Despite the official end of a 10-year conflict between the government and Maoist forces in 2006, many citizens continue to experience instability and violence, too often at the hands of government forces. Human rights abuses—including murder, arbitrary arrest and torture—have been commonplace. The Terai region of southern Nepal has been particularly set upon. A 15-year-old girl was unlawfully arrested by soldiers and killed. An 18-year-old boy was dragged behind a motorcycle before being tied to a tree and shot. Weaknesses within the justice system have allowed such crimes to go unsolved and impunity to reign, further undermining public confidence in Nepal’s struggling transitional government.
Mandira knows that engendering respect for the rule of law, and faith in justice, is no easy task. And in an environment like Nepal, human rights lawyers must arm themselves with the most powerful weapon available—the truth.
”[Lawyers] need skills on how to document, verify and corroborate information, as well as on managing [personal] security, yours and your clients,” she says. Another critical element is the ability to access international remedies and to thereby widen advocacy. The ABA Rule of Law Initiative works with the Advocacy Forum and other Terai-based CSOs to provide tools and techniques for collecting and preserving evidence of police brutality. Trainings emphasize data collection, interviewing skills and devising reporting mechanisms, promoting greater accountability by state actors and police.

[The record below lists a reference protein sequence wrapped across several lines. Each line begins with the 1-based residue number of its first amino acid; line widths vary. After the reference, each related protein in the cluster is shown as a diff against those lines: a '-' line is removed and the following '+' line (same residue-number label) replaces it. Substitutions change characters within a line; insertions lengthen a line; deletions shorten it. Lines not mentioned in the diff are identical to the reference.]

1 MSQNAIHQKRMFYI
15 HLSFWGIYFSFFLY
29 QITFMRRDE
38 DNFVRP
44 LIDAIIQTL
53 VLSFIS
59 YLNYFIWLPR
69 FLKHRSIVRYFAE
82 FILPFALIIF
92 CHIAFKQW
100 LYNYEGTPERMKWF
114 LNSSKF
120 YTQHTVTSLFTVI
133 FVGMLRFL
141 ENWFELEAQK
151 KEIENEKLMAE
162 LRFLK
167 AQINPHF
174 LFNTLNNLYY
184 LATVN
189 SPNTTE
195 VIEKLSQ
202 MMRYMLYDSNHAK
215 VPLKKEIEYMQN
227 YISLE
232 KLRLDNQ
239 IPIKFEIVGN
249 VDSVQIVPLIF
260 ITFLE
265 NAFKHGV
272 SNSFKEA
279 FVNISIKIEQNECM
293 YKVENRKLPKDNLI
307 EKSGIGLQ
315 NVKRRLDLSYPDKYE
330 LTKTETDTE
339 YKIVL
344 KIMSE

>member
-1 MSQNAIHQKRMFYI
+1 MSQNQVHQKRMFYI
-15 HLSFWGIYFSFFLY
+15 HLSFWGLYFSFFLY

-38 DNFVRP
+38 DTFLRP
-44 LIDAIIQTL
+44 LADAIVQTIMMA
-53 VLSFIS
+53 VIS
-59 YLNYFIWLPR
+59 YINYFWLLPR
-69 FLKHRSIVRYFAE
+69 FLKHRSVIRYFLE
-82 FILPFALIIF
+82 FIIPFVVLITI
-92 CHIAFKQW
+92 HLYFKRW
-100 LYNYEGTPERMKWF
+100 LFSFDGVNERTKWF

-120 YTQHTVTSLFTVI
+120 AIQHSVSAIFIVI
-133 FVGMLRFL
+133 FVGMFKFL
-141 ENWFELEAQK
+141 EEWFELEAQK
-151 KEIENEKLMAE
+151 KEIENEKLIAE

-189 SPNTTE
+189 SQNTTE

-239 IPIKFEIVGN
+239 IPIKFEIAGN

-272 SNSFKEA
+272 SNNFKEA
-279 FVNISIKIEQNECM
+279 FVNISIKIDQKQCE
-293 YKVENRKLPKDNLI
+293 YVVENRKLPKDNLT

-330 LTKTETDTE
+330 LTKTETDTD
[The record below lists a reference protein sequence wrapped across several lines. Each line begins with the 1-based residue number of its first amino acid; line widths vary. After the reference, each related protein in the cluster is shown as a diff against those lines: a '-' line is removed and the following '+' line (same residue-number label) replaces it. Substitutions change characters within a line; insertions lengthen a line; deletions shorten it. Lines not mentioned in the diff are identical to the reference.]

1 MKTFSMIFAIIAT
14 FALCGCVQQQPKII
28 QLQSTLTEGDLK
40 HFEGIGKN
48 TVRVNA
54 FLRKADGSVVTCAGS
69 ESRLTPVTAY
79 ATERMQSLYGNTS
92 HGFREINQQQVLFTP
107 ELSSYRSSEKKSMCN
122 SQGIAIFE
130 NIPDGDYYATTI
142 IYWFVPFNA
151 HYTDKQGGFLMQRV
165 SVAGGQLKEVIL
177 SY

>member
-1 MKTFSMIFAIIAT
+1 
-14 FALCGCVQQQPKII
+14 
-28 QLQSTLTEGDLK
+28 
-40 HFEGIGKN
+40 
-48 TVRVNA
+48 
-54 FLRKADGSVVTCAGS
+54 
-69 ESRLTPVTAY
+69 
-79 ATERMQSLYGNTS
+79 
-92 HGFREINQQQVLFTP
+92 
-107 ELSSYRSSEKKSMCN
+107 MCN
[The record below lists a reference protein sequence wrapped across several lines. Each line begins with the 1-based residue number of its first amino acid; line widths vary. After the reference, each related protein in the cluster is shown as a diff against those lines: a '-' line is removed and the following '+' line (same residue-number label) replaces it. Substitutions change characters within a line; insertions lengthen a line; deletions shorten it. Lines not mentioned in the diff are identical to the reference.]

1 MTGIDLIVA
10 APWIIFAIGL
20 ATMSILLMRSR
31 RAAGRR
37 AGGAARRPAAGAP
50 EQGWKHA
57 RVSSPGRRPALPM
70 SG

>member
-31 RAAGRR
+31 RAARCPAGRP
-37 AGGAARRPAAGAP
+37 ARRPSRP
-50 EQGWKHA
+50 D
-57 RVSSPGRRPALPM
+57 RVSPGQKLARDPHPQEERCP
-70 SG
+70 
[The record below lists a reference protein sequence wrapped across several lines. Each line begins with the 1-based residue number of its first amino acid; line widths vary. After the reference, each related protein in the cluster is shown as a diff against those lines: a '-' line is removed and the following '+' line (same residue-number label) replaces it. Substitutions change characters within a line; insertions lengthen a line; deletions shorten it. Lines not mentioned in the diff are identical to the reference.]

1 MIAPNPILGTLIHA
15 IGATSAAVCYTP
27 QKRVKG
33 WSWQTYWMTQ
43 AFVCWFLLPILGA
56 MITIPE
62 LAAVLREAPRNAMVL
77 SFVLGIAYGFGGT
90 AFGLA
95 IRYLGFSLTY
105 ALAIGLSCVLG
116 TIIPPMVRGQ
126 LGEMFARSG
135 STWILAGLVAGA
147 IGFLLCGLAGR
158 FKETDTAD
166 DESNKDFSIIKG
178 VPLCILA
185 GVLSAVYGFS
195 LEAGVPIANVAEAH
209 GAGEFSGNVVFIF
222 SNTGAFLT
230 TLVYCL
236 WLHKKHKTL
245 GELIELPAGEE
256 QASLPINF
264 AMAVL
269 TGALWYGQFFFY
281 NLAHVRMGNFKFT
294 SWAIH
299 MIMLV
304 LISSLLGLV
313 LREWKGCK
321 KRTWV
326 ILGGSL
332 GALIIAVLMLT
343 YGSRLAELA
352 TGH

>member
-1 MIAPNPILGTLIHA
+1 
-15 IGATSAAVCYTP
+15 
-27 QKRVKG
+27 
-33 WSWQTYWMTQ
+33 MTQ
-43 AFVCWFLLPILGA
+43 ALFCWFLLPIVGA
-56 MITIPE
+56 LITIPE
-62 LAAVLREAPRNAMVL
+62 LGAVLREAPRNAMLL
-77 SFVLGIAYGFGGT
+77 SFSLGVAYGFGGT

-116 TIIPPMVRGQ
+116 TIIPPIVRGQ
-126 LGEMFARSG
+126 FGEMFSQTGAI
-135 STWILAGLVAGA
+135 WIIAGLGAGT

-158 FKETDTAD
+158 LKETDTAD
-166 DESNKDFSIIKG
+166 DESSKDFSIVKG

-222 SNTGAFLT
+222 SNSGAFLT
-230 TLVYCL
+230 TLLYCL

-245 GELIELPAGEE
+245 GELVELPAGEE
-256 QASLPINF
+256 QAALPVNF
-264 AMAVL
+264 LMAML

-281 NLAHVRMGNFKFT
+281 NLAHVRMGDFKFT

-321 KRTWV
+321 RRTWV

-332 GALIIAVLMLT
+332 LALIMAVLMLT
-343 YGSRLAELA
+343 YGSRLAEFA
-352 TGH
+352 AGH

“Many in Terai think of the police [more] as an oppressor than as protector,” says Mandira. “This has to change.” She does see hope, noting that cases of extrajudicial killings and torture have decreased in recent years; an indication that the rule of law is beginning to take hold.
“Unless people have confidence in police, rule of law cannot be restored—public confidence requires more accountable and professional police institutions,” said Mandira. “[Currently,] the police themselves violate laws, and by documenting police atrocities we are exposing the problem and preparing grounds for genuine discussion on reforms.”
Although the task is daunting, strong allies are beginning to affect change. Mandira and her colleagues have documented cases, and used recorded case history to establish systems for atrocity prevention. They also conduct trainings highlighting processes that demand accountability for victims of torture. The next phase is connecting with medical professionals.
“Many defenders have reported that cases [filed] under the Torture Compensation Act collapse [due to ] poor medical reports. So, improving medical documentation has been very important,” noted Mandira. Of course, the work is not always easy, and she and other lawyers have struggled with security threats in recent years.
“I see this work of training as paving the ways for wider advocacy against the discrimination and human rights violations in Terai,” Mandira notes. “So that the public can trust in police, government institutions can be improved and rule of law restored.”
To learn more about our work in Nepal, contact the ABA Rule of Law Initiative at [email protected].